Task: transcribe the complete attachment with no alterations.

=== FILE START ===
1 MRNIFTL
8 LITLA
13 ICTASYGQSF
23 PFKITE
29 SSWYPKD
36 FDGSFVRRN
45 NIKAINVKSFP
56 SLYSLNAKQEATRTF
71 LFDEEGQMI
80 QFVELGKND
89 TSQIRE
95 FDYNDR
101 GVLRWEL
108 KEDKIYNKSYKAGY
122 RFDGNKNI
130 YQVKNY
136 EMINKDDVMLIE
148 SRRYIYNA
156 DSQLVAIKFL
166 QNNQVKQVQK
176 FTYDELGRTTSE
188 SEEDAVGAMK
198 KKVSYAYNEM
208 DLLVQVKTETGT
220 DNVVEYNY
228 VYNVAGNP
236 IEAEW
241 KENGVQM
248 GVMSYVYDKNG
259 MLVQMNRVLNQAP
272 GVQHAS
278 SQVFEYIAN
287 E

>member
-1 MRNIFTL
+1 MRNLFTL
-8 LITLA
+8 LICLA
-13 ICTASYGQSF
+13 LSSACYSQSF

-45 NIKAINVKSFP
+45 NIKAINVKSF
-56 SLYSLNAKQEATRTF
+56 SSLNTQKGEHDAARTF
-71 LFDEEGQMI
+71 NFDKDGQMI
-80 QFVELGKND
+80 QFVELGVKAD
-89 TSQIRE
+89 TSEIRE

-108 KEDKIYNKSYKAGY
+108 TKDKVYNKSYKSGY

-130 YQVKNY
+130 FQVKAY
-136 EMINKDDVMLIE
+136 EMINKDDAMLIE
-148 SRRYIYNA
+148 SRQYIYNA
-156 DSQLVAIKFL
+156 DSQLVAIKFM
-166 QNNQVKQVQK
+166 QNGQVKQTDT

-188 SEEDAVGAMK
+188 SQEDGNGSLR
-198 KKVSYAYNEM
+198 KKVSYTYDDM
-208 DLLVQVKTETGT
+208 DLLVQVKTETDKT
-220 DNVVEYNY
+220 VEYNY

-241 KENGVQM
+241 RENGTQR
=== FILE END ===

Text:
1 MRNIFTL
8 LITLA
13 ICTASYGQSF
23 PFKITE
29 SSWYPKD
36 FDGSFVRRN
45 NIKAINVKSFP
56 SLYSLNAKQEATRTF
71 LFDEEGQMI
80 QFVELGKND
89 TSQIRE
95 FDYNDR
101 GVLRWEL
108 KEDKIYNKSYKAGY
122 RFDGNKNI
130 YQVKNY
136 EMINKDDVMLIE
148 SRRYIYNA
156 DSQLVAIKFL
166 QNNQVKQVQK
176 FTYDELGRTTSE
188 SEEDAVGAMK
198 KKVSYAYNEM
208 DLLVQVKTETGT
220 DNVVEYNY
228 VYNVAGNP
236 IEAEW
241 KENGVQM
248 GVMSYVYDKNG
259 MLVQMNRVLNQAP
272 GVQHAS
278 SQVFEYIAN
287 E

>member
-1 MRNIFTL
+1 MRNLFTL
-8 LITLA
+8 LICLA
-13 ICTASYGQSF
+13 LSSACYSQSF

-45 NIKAINVKSFP
+45 NIKAINVKSF
-56 SLYSLNAKQEATRTF
+56 SSLNTQKGEHDAARTF
-71 LFDEEGQMI
+71 NFDKDGQMI
-80 QFVELGKND
+80 QFVELGVKAD
-89 TSQIRE
+89 TSEIRE

-108 KEDKIYNKSYKAGY
+108 TKDKVYNKSYKSGY

-130 YQVKNY
+130 FQVKAY
-136 EMINKDDVMLIE
+136 EMINKDDAMLIE
-148 SRRYIYNA
+148 SRQYIYNA
-156 DSQLVAIKFL
+156 DSQLVAIKFM
-166 QNNQVKQVQK
+166 QNGQVKQTDT

-188 SEEDAVGAMK
+188 SQEDGNGSLR
-198 KKVSYAYNEM
+198 KKVSYTYDDM
-208 DLLVQVKTETGT
+208 DLLVQVKTETDKT
-220 DNVVEYNY
+220 VEYNY

-241 KENGVQM
+241 RENGTQR